THE FEDERAL RESERVE, THE FEDERAL FUNDS RATE, AND MONEY MARKET RATES
HISTORY OF THE FEDERAL FUNDS MARKET
Federal funds were traded in New York as early as the summer of 1921, though trading volume was initially small, rarely exceeding $20 million a day.[주10] By 1928 the volume of federal funds trading had risen to $100 million per day. In April of that year an article appeared in the New York Herald Tribune announcing the inclusion of the federal funds rate in the Tribune's daily table of money market conditions.[주11]
As the Tribune described it, a federal funds transaction involved the exchange of a check drawn on the clearinghouse account of the borrowing bank for a check drawn on the reserve account of the lending bank. The reserve check cleared immediately upon presentation at the Reserve Bank, while the clearinghouse check took at least one day to clear. The practice thereby yielded a self-reversing, overnight loan of funds at a Federal Reserve Bank; hence, the name federal funds. By 1930, the means of trading federal funds had expanded to include wire transfers and other methods.12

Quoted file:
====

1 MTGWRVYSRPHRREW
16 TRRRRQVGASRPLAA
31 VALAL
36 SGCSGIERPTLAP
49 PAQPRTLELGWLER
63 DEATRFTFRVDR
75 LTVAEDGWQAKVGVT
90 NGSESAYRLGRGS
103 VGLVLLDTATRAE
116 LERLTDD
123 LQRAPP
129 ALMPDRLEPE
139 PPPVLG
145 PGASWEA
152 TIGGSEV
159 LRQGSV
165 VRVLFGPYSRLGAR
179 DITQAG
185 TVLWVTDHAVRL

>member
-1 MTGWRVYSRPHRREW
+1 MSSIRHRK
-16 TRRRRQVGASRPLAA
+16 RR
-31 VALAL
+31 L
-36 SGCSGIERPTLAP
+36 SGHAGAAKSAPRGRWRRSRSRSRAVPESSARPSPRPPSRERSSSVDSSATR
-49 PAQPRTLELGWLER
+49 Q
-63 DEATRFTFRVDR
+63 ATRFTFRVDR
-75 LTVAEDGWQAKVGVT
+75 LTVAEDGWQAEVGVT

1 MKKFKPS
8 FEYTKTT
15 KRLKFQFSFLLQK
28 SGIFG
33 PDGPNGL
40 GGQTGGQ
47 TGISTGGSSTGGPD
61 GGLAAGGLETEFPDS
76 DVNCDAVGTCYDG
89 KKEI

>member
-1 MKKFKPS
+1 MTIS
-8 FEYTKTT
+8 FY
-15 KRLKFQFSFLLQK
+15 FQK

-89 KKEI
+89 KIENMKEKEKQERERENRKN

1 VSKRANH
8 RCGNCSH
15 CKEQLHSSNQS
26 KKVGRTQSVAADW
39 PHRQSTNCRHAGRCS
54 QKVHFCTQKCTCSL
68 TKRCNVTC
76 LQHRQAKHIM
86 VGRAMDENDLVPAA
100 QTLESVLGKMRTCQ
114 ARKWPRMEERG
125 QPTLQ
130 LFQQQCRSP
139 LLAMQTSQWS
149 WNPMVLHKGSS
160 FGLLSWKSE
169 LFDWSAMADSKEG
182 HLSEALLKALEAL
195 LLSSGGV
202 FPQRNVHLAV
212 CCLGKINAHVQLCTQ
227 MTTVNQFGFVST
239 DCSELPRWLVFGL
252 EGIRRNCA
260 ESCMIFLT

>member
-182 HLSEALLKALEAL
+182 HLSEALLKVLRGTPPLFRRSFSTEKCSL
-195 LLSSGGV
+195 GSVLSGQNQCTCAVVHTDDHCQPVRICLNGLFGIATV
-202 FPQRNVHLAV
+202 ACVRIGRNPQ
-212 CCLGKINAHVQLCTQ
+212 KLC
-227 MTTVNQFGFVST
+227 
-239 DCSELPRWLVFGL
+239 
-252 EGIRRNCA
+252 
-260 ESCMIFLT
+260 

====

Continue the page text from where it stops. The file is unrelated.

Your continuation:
The emergence of federal funds trading constituted a financial innovation allowing banks to minimize transactions costs associated with overnight loans. By their very nature, federal funds could be lent by member banks only, since only member banks held reserves at Reserve Banks. The beneficiaries on the borrowing side were also member banks, which could receive funds immediately through their Reserve Bank accounts. Federal funds offered member banks a means of avoiding reserve requirements on interbank deposits if they could be classified as "money borrowed" rather than deposits.